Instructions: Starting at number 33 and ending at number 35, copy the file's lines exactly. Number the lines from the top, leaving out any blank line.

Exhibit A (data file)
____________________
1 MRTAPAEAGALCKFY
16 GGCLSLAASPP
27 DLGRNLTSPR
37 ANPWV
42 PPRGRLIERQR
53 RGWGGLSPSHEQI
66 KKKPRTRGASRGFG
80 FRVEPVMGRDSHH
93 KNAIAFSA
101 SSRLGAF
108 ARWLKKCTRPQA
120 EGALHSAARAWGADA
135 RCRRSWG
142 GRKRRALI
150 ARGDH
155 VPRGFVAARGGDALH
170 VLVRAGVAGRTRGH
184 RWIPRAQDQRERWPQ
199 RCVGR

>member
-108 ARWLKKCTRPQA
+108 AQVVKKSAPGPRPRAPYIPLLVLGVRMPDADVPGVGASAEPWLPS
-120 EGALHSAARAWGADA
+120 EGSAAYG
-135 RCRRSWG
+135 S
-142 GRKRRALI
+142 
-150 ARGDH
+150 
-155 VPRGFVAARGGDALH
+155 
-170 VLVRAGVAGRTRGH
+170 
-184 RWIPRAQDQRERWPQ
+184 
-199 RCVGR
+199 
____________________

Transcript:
-170 VLVRAGVAGRTRGH
+170 
-184 RWIPRAQDQRERWPQ